1) The book just wasn't working and last fall (when it was supposed to come out) I stopped and cut out one hundred and fifty pages.

2) That cost me my preorder privileges from Amazon for a year and blocked the book (didn't know about the blocking issue until I went to release it--good times).

3) Ended up with a MASSIVE book for me. Most of my books are in the 120,000-word range--this one was 167,000. Even after a lot of editing.

4) Had to work with Amazon when I went to put it up--that whole "blocked" issue. The nice person in the chat said that they fixed it. I asked about the series number since it kept showing the original failed fall attempt. They promised it would be fine.

5) It's not fine. My trilogy all says there are four books in the series--one being the invisible blocked one.

6) I tried to set up the print version...sigh. Amazon has the ISBN for that one as already being used. On the blocked version. I might end up losing that ISBN.

7) Goodreads, since it is owned by Amazon, had that book blocked as well and I'm still fixing it.

BUT...I kept going. This book was late when I started it, so it's been two years since the prior book. Then add in all the issues and whatnot.

I could have just left that one hundred and fifty pages in, slapped on some half-assed ending, and been done.

I'm too stubborn for that. There are a lot of talents that writers need. I'd say that tenacity is the most important. All you have to do is get back up one more time than you get knocked down ;).

What about you? Where have you stuck with the fight and completed your work?

Happy IWSG day!


Wednesday, February 28, 2024

NEW RELEASE! Destruction of Chaos--Books of the Cuari-book three is ALIVE!


This was a work of love, pain, and tenacity. Plus a few stupid human tricks along the way ;).

BUT it is live!  Available on Amazon and it is in Kindle Unlimited as well.

By the way--Amazon now has all of these books in this TRILOGY listed as being part of a four book series. Even though they told me that wouldn't happen. SIGH.

THREE! There are THREE books!

Enjoy and thank you for reading!

Destruction of Chaos

Monday, February 26, 2024

Chapter two of the Destruction of Chaos!

 Okay, still aiming to get this out this WEEK!

BUT, if you've read the other two Chaos books,  (AKA Books of the Cuari) then scroll down and keep reading!

If not, run away!!  NOW!

There be spoilers ahead!


Storm and Jenna are still apart. Jenna was Chapt one-- here's Storm! Yeah, sorry about the paragraph spacing. 

Chapter Two



Storm swore as their ship finally moved forward to dock. The town of Erlinda was swarming with activity, but little of it pertained to getting ships into dock. Mostly it was simply people panicking and running about.

News of the death of Prince Resstlin, and of the fall of Lithunane, had spread quickly. Erlinda was part of Traanafaeren at the extreme northern end. If an attack came from outside, they would be one of the next to fall. And the citizens of the town knew it.

Considering what he and his companions had faced in Craelyn, he didn’t blame them.

Talia yelled to the few dock hands still working and helped them secure the lines to their ship. Her brother, Diath, watched with a grin. He was still injured, there hadn’t been a way to heal him on the open sea. But he looked grateful to be alive. And amused at his guard captain sister handling his ship.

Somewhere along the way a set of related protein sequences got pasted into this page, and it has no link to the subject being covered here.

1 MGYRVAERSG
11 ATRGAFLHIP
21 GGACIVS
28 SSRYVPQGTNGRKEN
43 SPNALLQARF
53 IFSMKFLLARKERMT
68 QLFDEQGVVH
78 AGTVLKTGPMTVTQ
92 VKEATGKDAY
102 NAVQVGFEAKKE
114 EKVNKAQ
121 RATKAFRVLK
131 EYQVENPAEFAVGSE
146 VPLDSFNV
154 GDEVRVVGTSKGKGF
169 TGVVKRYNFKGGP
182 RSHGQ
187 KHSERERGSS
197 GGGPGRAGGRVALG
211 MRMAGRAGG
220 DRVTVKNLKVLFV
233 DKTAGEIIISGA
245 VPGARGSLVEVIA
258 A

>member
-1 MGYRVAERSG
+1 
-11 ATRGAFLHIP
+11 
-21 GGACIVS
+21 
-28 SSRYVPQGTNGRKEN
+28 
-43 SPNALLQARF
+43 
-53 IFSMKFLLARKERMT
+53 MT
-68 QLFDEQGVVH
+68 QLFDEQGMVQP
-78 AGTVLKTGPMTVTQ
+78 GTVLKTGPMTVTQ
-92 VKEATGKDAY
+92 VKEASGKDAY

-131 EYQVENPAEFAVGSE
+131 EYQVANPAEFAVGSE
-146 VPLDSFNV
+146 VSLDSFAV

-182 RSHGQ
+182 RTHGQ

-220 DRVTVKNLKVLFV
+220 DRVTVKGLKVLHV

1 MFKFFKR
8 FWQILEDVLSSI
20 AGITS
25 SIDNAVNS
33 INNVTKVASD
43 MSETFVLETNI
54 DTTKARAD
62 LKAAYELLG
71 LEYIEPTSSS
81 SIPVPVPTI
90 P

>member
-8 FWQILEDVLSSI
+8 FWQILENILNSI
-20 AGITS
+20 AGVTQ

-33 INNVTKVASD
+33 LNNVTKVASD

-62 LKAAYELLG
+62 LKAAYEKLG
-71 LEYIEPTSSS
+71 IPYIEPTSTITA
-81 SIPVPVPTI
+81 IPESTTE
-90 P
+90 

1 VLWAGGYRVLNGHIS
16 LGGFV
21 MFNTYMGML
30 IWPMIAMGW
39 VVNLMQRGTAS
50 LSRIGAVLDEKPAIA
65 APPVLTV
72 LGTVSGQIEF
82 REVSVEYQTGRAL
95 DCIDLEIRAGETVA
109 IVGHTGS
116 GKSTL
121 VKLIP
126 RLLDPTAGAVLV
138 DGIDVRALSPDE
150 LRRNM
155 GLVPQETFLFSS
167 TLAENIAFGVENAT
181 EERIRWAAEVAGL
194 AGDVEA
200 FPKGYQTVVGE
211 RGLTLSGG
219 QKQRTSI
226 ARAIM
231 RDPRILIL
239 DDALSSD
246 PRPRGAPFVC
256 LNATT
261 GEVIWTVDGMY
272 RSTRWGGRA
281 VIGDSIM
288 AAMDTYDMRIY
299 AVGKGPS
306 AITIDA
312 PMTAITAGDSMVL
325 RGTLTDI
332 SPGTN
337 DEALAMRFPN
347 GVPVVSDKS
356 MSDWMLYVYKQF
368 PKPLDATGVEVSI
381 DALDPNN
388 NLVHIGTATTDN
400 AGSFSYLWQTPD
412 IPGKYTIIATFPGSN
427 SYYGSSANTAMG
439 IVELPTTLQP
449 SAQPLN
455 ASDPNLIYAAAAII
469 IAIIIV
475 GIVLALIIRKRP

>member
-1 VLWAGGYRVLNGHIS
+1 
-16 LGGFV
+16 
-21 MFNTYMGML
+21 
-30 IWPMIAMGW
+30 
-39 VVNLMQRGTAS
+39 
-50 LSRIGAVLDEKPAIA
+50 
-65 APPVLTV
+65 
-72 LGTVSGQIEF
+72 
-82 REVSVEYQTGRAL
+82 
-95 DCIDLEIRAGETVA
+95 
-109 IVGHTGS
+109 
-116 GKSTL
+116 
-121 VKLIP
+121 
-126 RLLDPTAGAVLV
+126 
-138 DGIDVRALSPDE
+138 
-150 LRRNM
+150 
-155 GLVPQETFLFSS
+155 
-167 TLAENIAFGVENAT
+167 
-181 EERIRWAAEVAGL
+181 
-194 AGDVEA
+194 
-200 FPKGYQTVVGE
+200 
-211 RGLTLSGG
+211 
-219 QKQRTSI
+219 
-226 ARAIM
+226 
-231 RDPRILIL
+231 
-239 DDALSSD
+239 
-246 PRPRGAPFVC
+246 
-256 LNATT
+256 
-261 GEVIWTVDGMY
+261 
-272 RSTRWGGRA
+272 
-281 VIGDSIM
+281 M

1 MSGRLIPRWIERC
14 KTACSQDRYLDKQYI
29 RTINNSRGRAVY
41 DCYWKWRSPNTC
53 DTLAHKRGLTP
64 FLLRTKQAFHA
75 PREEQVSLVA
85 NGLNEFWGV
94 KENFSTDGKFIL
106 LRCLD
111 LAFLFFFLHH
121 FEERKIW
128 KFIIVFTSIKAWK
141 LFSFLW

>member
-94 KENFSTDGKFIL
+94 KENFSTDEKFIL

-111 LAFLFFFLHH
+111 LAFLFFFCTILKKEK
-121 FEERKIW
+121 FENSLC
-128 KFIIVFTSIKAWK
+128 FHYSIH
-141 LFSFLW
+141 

Few people faced a demonspawn and lived to talk about it. Let alone facing two. Diath hadn’t said much about his fight and spent most of the week’s sea travel resting.

Under Talia’s orders.

The trip from Craelyn to Erlinda normally took a few days. But they’d barely escaped the town and hadn’t used regular sea channels to do so. Not to mention, not knowing who or what might be after them meant going far from the coast and taking a longer route down.

Keanin tried to push them harder, using his own depleted magics to fill the sails when he could. There was a ship with demonspawn ahead of them. Those on board included odd creations that had tapped into Keanin’s genetic and magical self and found a way to reproduce demonspawn hybrids. They needed to be destroyed before they gave birth to the abominations they carried.

His focus changed when they got the notification from Garlan that Lithunane had fallen. Keanin was raised with the royal family, and while he wasn’t any fonder of Resstlin than Storm was, his loss, and that of so many others in the palace, hit him hard.

He stopped pushing the sails after the second day unless asked.

He’d mostly recovered from massively overusing his magic in Craelyn, but Storm was concerned at the way Edgar, also a magic user, watched him carefully. Even now, while they were all on deck and mundanely securing the ship.

Storm shook his head. That was another item on a growing list of things that would have to wait until they got to Irundail. He turned to Talia. “You all might want to ride with us to Irundail. I don’t know how long it will take King Philia of Khelaran to recover his strength, nor how many of his soldiers he lost. He might not have much control over the traitors still in his midst. If our enemies come down from there, this town will be a primary target.”

“I need to stay and defend Erlinda.” Talia looked more like a city guard than a pirate now—her more recent look. “But I think Diath, Hon, and Flini should go with you. You need to get to the new capital.” She knew who Storm and his friends really were.

“I’m not leaving you. Or this town.” Diath shook his head and turned to Storm. “Thank you for helping to rescue me, but I’ll defend this place.”